But few pensions are granted to discharged or furloughed soldiers, although veteran soldiers are frequently appointed to situations as doorkeepers, watchmen, overseers, &c., in government establishments and public institutions.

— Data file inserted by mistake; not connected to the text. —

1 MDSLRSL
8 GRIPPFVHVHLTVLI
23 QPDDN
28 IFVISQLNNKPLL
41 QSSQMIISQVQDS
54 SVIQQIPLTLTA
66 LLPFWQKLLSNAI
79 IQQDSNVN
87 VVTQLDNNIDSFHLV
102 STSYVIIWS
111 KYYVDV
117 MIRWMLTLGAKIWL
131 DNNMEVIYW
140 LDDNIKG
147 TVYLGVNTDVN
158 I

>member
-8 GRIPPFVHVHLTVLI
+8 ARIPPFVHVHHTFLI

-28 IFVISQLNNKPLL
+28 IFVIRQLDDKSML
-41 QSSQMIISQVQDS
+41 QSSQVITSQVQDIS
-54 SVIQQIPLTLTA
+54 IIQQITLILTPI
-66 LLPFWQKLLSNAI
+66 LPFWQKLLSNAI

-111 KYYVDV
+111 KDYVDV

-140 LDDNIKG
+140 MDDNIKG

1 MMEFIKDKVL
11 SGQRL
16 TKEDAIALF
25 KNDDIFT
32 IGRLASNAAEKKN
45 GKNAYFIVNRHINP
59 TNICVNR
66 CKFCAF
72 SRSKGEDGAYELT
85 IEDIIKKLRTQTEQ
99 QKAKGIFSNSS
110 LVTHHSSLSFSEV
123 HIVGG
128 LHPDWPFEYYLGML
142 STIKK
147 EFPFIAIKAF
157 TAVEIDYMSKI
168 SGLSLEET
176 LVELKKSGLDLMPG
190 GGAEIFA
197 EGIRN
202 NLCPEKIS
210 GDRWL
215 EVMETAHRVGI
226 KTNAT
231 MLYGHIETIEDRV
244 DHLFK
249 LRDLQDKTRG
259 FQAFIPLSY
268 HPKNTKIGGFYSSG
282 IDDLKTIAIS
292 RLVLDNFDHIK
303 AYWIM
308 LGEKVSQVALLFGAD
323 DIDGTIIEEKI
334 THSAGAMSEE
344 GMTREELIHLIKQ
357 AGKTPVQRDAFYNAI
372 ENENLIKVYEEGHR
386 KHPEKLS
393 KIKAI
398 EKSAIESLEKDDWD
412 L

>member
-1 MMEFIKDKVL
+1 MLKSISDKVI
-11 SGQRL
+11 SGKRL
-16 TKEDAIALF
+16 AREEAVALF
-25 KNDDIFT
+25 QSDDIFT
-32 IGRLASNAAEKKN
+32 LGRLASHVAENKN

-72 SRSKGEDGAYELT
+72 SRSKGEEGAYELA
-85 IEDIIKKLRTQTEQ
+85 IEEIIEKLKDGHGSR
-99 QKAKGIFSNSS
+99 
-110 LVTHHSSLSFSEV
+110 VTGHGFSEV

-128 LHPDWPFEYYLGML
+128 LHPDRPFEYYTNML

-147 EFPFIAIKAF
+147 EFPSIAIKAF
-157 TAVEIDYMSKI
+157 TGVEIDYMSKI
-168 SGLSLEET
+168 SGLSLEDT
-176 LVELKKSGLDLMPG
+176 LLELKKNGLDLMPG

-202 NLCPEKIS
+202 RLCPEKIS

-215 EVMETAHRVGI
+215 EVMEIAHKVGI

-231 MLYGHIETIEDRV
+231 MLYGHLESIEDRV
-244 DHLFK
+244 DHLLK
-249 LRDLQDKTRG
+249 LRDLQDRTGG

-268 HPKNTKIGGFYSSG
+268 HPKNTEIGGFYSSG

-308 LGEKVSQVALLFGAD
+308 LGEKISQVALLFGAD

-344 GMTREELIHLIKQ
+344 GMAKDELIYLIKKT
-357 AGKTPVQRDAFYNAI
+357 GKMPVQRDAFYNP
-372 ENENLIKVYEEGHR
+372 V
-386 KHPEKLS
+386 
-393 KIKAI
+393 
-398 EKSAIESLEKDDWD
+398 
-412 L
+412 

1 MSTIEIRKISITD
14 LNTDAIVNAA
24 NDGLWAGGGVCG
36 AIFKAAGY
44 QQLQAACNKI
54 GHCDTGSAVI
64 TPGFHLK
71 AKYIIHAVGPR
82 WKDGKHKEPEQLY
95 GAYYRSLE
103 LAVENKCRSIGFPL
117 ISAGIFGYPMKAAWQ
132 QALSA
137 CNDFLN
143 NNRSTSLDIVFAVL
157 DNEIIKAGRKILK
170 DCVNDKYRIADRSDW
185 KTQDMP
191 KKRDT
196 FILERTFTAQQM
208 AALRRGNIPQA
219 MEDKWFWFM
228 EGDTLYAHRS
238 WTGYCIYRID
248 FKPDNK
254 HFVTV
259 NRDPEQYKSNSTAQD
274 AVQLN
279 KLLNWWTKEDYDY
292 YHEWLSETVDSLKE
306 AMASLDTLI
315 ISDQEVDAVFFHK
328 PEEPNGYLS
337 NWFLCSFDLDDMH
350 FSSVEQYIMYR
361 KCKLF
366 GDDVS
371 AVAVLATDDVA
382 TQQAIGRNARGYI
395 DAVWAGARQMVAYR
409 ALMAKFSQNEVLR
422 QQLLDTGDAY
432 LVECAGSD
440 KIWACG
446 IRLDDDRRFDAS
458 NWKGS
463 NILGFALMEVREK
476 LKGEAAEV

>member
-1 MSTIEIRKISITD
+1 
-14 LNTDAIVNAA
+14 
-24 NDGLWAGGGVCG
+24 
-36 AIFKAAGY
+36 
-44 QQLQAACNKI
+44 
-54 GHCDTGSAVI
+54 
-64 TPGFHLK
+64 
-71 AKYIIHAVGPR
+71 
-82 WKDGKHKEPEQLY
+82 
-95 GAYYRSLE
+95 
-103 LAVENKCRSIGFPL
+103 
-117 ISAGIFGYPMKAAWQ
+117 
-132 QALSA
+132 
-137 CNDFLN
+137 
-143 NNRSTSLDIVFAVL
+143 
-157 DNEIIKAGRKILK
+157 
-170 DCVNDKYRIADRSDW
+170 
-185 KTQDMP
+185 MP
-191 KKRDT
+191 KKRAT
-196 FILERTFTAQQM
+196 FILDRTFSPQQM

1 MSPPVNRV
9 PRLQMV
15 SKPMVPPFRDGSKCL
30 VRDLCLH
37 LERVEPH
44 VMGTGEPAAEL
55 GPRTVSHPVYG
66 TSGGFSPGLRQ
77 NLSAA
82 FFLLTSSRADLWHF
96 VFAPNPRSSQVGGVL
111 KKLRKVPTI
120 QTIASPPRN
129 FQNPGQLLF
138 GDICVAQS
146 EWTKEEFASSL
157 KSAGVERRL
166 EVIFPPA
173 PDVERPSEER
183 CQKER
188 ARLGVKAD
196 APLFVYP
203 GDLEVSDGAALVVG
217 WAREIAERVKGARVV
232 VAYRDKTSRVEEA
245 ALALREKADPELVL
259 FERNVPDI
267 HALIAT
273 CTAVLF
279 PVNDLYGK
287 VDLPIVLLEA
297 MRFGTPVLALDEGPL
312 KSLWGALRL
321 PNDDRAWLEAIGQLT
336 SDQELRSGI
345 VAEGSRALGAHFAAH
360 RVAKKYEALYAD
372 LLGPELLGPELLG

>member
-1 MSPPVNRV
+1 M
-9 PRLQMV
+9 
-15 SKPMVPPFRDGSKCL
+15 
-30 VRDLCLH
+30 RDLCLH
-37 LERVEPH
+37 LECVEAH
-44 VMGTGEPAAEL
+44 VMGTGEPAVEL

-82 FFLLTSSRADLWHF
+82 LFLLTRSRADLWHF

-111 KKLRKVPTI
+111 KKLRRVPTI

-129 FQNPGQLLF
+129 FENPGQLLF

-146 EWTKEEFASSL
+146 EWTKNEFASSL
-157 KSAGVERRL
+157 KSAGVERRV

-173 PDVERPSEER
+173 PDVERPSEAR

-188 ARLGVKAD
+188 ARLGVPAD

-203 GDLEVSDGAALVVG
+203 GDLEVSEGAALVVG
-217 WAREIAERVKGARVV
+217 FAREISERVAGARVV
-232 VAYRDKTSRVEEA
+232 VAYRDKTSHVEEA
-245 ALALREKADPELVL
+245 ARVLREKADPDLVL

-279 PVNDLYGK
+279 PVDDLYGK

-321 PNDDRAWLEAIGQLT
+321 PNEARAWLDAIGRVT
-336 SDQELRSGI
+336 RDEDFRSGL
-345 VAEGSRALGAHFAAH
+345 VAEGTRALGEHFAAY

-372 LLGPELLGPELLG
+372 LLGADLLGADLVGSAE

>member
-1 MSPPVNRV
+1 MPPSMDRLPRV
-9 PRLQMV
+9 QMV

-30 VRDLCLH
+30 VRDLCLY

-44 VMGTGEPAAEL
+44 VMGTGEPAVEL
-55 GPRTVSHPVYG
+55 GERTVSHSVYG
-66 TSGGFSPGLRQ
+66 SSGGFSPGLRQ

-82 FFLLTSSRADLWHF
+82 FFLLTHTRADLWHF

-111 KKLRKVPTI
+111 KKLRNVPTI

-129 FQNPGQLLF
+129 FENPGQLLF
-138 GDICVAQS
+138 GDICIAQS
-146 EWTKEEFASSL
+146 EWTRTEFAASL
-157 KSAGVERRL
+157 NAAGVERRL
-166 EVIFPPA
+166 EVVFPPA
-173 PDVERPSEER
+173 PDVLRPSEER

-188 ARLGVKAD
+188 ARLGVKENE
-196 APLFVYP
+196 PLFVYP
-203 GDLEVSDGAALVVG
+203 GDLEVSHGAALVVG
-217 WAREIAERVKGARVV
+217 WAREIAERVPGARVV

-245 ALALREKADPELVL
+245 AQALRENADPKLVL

Promotion by seniority, imperial favor, and good conduct on the field. Every officer must be educated and trained to his business, and serve from the lowest to the highest rank. Non-commissioned officers, musicians, assistant veterinary surgeons, head workmen in the military workshops and factories must all be trained for their special duties. A large portion of these classes are the sons of soldiers, who have been surrendered by their parents to the govern. ment, who receive them at the age of six or twelve, by special arrangement. They are termed cantonists. Among the special military schools of a technological character are, eleven for garrison artillery; three for armories; three for powder mills; three for arsenals; one for riding masters; one for fencing; one for accountants; one for topographical drawing, &c.